5 supplement ingredients that support the immune system

There is as of yet no cure for the COVID-19 coronavirus. But there remain natural bioactives—including, that's right, CBD—that can support immunity, and even address elements of colds and flu.

Todd Runestad, Content Director, NaturalProductsInsider.com, Sr. Supplements Editor

March 18, 2020

9 Min Read
Immunity immune health supplements

With the COVID-19 pandemic sweeping the globe, some industries and sectors are taking massive economic hits. One that is decidedly prospering? Dietary supplements, in particular immune-support supplements. 

One data point: Eight out of the top 10 supplements selling on Amazon on March 11 were for immune support. Does the coronavirus have something to do with this?

Health authorities say there is not as of yet any cure or treatment for the the virus that causes COVID-19.

Symptoms of COVID-19 (which stands for coronavirus disease 2019) can include fever, cough and breathing trouble. The virus itself is called SARS-CoV-2. Most people develop only mild symptoms. But some people, usually those with other medical complications, develop more severe symptoms, including pneumonia, which can be fatal.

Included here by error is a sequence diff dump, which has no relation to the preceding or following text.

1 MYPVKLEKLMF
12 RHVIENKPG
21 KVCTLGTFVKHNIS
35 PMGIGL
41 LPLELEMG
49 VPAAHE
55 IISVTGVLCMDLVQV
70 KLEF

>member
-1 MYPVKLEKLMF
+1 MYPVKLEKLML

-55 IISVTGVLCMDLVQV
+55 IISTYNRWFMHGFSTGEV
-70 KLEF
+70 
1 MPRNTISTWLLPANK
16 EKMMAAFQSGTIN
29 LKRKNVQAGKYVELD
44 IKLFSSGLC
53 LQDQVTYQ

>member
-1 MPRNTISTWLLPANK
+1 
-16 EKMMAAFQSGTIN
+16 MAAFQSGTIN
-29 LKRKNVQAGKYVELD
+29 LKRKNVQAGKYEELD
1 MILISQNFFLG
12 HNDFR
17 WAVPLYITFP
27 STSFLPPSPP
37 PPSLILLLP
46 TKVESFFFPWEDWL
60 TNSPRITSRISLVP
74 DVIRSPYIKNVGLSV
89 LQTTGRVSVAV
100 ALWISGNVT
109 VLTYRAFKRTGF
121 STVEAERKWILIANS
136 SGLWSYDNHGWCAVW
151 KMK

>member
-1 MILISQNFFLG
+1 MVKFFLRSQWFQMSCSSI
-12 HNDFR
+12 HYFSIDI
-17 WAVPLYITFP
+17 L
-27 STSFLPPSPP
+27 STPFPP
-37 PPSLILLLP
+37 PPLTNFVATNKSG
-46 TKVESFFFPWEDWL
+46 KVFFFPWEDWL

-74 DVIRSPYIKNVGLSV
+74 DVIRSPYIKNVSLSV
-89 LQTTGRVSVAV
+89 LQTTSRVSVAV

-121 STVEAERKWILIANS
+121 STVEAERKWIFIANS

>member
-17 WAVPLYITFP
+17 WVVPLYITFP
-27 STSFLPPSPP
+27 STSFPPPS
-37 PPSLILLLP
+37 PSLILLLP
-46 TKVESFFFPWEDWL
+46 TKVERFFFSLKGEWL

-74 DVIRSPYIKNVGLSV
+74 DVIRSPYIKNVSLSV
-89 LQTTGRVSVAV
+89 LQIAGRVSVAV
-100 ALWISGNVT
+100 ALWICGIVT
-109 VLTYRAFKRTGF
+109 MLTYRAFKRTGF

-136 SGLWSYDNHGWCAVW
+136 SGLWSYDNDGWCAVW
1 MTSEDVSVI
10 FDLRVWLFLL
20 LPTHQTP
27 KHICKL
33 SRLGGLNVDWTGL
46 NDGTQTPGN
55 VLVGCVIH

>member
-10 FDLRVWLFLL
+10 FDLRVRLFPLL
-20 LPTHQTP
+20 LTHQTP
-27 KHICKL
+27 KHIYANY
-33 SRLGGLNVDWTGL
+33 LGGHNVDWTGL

While research supports the use of certain dietary supplements to maintain immune system health, no clinical research demonstrates using a supplement specifically to prevent or to treat the COVID-19 disease. 

What’s more, because of the Dietary Supplement Health and Education Act (DSHEA) of 1994—the governing legislation around marketing and manufacturing supplements—even if research is conducted and published on the topic, DSHEA prohibits marketers of supplements in the U.S. from promoting any supplement product that makes disease prevention or treatment claims.

Indeed, the Food and Drug Administration sprung into action early in Marck to slap warning letters on seven companies selling supplements that were marketing products claiming to help against the coronavirus. That’s a no-no!

U.S. Sen. Richard Blumenthal (D-Conn.) followed up with a March 9 letter to the FDA and Federal Trade Commission saying warning letters are “are not enough” against the “scammers” and suggested the FTC should press charges and obtain refund checks for affected consumers.